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Joy

Feel-good study shows Americans are more likely to help a stranger now than in the '50s

The reasons probably aren't what you think.

americans help strangers, is america getting better, america is great
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A man helps a man in a walker exit a car.

These days, when someone does a good deed it’s common for people to react by saying, “It’s great to see there are still some good people in this world.” The implicit message is that Americans used to be more helpful to one another but at some point in history things changed and we stopped looking out for our neighbors.

It’s easy to think that way given the media’s negativity bias and all the talk about living in a “divided country” where we are pitted against one another because of race, sexual orientation, political views, economic status, region and religion.

However, a new study published in American Psychological Association’s Psychological Bulletin has found that Americans are more likely to help a stranger now than they were in the 1950s.


"Many people believe U.S. society is becoming less socially connected, less trusting and less committed to the common good," Yu Kou, the lead author of the study and a professor of social psychology at Beijing Normal University, said in a press release.

The researchers analyzed 511 studies conducted between 1956 and 2017 that featured more than 63,000 participants. The meta-analysis found a gradual increase in cooperation among strangers of 19.81% across the 61 years.

“One intriguing implication of these findings is that while Americans’ cooperation has increased over time, their beliefs about others’ willingness to cooperate has actually declined,” the journal article states.

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The notion that Americans are more cooperative with one another in 2022 than they were in the 1950s may come as a shock to those who relish the idea that America was at its greatest when the country was more homogeneous and rural.

The reason we’ve become more cooperative with one another will also bother those who feel the country has become more callous because of an increase in individualism. The study points out that an increase in individualism and urbanization may be the biggest reason that we’ve become nicer.

The study notes that “individualists are more likely to interact with strangers” and have a “greater generalized trust in others.” It also cites prior research that “has already found that individualists, compared to collectivists, are more likely to cooperate when interacting with strangers.”

States with a greater number of individualists also “tend to have higher levels of general trust, more donations to charity, and more time spent on volunteering for the community.”

The study provides a much-needed counternarrative to the popular notion that America is on an irreversible moral decline and that we lack the cohesiveness to solve the country's most important issues.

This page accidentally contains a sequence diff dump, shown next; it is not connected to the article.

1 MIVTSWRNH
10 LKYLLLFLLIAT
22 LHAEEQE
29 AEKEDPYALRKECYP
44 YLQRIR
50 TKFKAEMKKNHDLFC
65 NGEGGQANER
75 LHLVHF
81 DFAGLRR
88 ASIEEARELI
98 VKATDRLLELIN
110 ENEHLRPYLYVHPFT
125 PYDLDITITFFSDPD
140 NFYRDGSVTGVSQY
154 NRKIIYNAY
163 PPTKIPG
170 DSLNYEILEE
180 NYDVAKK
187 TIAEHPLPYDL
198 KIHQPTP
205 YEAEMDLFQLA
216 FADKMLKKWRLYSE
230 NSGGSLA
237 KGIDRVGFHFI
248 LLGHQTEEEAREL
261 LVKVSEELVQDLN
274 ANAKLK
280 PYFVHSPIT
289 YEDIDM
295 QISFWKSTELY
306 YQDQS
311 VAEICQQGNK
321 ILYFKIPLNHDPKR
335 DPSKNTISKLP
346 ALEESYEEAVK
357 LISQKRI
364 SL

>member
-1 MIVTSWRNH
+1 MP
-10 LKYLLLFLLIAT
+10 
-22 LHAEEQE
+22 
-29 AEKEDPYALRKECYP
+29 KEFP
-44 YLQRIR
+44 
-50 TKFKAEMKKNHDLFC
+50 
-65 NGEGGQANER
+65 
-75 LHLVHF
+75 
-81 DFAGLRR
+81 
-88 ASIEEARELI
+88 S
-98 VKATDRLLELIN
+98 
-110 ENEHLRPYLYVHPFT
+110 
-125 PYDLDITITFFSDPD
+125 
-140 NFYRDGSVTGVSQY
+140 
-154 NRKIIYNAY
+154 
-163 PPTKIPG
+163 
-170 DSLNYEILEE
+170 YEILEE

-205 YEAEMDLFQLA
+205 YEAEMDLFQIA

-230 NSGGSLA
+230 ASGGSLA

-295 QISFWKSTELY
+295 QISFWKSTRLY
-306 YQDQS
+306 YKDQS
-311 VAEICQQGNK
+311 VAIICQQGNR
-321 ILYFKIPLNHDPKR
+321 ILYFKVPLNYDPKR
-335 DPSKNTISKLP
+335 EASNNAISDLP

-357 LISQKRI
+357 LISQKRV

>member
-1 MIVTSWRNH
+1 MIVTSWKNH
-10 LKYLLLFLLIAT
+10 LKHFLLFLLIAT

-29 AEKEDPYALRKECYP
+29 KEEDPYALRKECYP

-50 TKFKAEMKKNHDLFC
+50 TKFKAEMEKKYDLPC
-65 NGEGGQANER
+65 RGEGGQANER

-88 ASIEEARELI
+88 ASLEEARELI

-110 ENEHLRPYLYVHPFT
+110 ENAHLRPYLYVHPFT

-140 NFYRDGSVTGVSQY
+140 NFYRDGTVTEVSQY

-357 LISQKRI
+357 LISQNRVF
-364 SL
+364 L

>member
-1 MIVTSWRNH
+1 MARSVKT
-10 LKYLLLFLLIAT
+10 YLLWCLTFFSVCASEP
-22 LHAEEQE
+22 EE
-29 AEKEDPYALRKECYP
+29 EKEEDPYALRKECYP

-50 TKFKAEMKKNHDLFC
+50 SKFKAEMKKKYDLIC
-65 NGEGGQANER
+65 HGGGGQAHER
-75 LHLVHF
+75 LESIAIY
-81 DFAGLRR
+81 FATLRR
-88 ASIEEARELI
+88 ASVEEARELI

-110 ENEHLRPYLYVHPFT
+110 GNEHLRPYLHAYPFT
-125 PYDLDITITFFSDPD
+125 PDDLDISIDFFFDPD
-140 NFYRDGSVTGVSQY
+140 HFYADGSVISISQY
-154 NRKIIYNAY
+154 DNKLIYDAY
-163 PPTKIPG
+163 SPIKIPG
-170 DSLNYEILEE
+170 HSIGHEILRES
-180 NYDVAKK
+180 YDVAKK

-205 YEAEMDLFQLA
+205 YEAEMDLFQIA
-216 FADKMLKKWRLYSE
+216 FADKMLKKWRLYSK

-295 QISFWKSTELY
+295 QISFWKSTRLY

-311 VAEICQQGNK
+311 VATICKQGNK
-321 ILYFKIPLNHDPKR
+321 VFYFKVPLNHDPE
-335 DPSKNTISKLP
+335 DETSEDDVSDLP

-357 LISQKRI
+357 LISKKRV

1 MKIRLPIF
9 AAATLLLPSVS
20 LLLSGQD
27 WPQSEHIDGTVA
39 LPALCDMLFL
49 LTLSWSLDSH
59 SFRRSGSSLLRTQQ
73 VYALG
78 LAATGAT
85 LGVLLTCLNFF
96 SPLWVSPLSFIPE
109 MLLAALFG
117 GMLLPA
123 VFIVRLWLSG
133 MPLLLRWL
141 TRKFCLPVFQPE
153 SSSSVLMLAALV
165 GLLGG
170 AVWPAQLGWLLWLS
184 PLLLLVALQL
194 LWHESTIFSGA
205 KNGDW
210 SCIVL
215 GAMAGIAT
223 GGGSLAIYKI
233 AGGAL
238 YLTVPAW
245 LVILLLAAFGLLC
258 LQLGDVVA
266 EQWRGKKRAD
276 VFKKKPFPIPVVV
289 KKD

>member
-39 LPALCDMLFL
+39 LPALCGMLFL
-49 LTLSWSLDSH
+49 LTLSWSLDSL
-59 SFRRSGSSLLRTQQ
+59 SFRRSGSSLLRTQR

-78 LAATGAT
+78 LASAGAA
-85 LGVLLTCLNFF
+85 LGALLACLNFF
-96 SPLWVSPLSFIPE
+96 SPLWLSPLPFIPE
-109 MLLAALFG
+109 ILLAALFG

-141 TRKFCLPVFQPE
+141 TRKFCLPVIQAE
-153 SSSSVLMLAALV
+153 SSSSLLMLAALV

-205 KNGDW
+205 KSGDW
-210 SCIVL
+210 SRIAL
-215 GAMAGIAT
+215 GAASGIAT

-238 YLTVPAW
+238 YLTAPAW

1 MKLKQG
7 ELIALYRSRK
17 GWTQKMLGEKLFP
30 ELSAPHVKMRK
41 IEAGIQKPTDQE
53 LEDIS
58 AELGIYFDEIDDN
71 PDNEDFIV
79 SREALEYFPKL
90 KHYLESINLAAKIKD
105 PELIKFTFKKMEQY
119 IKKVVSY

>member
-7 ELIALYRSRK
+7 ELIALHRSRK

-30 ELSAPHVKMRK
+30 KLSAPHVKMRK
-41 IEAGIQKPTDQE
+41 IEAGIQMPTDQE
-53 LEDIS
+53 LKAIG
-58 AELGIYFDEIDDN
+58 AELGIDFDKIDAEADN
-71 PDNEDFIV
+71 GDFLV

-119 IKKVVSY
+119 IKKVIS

"If this optimism has some realism, then we are in a much better position to tackle national and global challenges that take the form of public goods, such as the management of refugees, responses to a pandemic, reducing climate change, and the conservation of resources,” according to the journal article.

The findings are a great example of why we should all be more skeptical about the narratives that those in power use to try and shape our collective reality. But more importantly, it gives us another reason to celebrate and promote America’s original promise that the more diverse the country becomes and the freer we feel to pursue our own individuality, the greater things can be for everyone.

I bet that if we started telling Americans the real story about our country we'd do a much better job at setting differences aside and fixing our most pressing problems.

Nature

Pennsylvania home is the entrance to a cave that’s been closed for 70 years

You can only access the cave from the basement of the home and it’s open for business.

This Pennsylvania home is the entrance to a cave.

Have you ever seen something in a movie or online and thought, "That's totally fake," only to find out it's absolutely a real thing? That's sort of how this house in Pennsylvania comes across. It just seems too fantastical to be real, and yet somehow it actually exists.

The home sits between Greencastle and Mercersburg, Pennsylvania, and houses a pretty unique public secret. There's a cave in the basement. Not a man cave or a basement that makes you feel like you're in a cave, but an actual cave that you can't get to unless you go through the house.

Turns out the cave was discovered in the 1830s on the land of John Coffey, according to Uncovering PA, but the story of how it was found is unclear. People would climb down into the cave to explore occasionally until the land was leased about 100 years later and a small structure was built over the cave opening.

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Health

Oregon utilizes teen volunteers to run their YouthLine teen crisis hotline

“Each volunteer gets more than 60 hours of training, and master’s level supervisors are constantly on standby in the room.”

Oregon utilizes teen volunteers to man YouthLine teen crisis hotline

Editor's Note: If you are having thoughts about taking your own life, or know of anyone who is in need of help, the 988 Suicide & Crisis Lifeline is a United States-based suicide prevention network of over 200+ crisis centers that provides 24/7 service via a toll-free hotline with the number 9-8-8. It is available to anyone in suicidal crisis or emotional distress.